Because I just don’t think it’s a good idea.
Right now in the Authors’ Forum there are 1543 posts across 86 topics. There are around a dozen authors writing reviews (some of whom have already made it through the entire comp) and roughly half of the games have individual discussion threads. There are also threads about trends, and theory, and favourite moments, and tons of other stuff. I don’t think I’m being hyperbolic when I say that there’s been more IF Comp activity there than there has been on the entire rest of the internet.
Now obviously not everything that’s posted in the private forum is fit for public consumption, but I’d say the majority of posts totally are. That energy could be going towards drawing in new readers and getting people to talk about the comp. As it stands we’re just sort of spinning our wheels and watching as this year passes by in relative silence.
I can’t speak for all authors – in fact I know for a fact there are some that disagree – but I think the muzzle rule hurts the comp more than it helps it.
I’ve been told the purpose of the rule is to stop people with large fanbases from having an unfair advantage, but that explanation doesn’t make a lot of sense to me. Like, if the worry is someone’s going to organize a vote brigade, why have a blanket ban? Why not just have a rule that’s specifically against organizing a vote brigade? And really, do any of the authors even have a large enough fanbase to actually influence the comp this way? It seems like a totally unlikely scenario to me. Also like doesn’t the five-game rule basically deal with this exact problem anyway?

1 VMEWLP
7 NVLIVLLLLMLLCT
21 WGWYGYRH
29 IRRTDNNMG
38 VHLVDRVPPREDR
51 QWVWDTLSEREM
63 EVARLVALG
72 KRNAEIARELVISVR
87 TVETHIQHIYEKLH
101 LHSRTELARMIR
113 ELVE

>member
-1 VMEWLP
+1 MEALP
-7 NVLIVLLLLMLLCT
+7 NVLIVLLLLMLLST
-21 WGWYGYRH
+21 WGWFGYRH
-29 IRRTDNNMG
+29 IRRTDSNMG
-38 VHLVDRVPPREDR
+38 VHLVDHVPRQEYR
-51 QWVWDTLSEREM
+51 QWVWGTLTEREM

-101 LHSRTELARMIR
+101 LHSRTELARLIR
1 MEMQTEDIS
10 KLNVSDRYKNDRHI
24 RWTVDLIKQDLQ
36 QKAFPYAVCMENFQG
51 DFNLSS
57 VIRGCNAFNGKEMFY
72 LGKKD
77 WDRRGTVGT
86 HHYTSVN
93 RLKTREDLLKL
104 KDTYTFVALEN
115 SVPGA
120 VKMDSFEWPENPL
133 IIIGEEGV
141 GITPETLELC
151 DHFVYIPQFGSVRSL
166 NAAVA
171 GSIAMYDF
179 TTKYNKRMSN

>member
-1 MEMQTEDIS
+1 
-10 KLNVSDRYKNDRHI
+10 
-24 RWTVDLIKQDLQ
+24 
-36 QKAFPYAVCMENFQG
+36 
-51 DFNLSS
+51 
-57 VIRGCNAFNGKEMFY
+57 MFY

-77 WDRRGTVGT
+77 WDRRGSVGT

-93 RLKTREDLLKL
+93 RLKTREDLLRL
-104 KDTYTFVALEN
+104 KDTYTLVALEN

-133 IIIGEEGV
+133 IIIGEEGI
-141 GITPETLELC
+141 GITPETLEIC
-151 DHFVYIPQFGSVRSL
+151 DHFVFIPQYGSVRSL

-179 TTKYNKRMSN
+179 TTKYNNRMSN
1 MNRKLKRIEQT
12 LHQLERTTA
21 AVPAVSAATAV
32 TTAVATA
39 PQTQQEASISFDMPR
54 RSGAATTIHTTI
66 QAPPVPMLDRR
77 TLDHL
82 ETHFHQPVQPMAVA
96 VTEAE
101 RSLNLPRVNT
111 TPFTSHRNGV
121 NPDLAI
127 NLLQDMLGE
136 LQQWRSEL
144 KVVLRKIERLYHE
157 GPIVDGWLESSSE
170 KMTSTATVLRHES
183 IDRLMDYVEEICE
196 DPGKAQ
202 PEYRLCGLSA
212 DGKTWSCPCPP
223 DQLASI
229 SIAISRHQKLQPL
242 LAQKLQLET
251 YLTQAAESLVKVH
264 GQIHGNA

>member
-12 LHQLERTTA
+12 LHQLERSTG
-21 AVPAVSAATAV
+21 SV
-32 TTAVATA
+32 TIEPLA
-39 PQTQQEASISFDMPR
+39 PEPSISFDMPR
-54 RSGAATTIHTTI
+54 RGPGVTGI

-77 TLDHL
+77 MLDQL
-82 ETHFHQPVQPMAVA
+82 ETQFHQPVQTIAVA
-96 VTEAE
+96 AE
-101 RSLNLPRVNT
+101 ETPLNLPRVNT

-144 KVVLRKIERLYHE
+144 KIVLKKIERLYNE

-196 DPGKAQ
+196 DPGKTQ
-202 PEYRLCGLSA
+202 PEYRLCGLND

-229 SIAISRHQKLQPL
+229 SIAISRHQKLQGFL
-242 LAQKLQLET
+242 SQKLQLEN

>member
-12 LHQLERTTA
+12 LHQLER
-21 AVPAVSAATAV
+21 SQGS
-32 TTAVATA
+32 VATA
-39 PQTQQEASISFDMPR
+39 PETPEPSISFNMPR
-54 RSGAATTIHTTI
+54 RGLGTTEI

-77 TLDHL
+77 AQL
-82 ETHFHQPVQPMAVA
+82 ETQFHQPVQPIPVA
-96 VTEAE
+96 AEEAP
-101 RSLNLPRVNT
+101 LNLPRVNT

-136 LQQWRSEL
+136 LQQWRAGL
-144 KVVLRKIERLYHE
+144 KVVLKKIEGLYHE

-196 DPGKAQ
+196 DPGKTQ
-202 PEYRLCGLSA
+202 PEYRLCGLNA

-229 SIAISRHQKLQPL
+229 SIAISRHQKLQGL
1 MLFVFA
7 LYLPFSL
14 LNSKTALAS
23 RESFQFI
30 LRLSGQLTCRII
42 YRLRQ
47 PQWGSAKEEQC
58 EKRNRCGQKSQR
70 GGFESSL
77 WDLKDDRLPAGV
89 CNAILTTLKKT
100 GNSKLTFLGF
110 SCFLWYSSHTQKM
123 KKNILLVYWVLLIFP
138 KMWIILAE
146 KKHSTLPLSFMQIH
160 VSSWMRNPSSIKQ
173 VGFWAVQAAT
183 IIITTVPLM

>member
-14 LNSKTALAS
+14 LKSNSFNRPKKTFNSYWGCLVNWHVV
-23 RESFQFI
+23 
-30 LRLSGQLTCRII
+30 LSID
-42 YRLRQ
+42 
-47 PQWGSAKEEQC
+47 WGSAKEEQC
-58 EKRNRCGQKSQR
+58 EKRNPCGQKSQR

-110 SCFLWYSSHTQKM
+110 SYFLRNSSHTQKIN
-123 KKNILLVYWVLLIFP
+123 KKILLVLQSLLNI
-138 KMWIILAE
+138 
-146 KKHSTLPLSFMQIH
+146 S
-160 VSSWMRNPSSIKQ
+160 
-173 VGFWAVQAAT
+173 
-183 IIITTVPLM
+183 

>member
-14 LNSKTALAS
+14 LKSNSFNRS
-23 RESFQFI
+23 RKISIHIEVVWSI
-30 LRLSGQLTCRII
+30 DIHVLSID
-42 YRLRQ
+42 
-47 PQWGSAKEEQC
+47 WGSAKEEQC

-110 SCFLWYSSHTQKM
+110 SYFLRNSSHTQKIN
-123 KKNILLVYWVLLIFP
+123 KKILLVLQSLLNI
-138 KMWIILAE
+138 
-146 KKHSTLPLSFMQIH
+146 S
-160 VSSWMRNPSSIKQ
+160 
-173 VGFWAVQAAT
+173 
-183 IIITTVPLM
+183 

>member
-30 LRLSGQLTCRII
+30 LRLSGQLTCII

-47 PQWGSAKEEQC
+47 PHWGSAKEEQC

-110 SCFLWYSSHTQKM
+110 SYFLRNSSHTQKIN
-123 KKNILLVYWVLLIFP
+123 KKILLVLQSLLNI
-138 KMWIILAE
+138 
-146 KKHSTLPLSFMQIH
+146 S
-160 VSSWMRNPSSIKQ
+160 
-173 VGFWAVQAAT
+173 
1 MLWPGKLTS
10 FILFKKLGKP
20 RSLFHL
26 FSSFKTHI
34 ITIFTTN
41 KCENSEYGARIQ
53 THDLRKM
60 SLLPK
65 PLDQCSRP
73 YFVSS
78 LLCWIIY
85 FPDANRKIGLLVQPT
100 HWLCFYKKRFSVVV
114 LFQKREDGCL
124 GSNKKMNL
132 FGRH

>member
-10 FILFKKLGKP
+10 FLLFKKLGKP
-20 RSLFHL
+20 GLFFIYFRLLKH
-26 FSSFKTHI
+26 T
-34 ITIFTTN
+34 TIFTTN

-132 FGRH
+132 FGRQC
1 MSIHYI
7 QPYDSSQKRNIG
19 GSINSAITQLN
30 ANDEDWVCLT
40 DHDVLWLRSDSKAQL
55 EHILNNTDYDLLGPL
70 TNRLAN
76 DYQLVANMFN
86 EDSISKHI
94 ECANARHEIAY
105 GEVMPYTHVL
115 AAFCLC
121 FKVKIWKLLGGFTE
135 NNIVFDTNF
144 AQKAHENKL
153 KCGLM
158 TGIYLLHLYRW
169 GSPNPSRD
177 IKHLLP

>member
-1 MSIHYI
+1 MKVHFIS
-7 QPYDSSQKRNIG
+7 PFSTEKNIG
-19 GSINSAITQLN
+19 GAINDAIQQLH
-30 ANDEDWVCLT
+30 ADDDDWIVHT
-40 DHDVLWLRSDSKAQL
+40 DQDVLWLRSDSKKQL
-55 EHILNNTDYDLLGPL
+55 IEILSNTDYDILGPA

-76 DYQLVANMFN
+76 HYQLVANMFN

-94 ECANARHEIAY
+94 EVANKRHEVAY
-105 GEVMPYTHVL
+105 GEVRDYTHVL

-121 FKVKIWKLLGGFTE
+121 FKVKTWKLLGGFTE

When you take away our ability to talk about the games, you also take away our ability to speak constructively, and to effectively promote the competition. Like we don’t just want to talk about our own work. There are games that I’d love to recommend to people, or quote, or discuss in public. But I can’t and that kinda sucks for all the authors. We’d all benefit from more attention like that, not just the ones with the most twitter followers.
I don’t know, I can see how the rule might have made sense when y’all were like thirty people on a usenet group or whatever, but I just don’t think it makes sense today. It certainly doesn’t match anything I’ve seen outside the interactive fiction (Literally every single non-IF person I have told about the rule has been shocked to learn how restrictive the competition is.) Ultimately it feels kinda self-sabotaging and almost disrespectful. Like you have so little faith in the ability of the authors to post responsibly that you have to ban us from doing stuff that could genuinely help the competition grow. It bums me out, man. I don’t get it.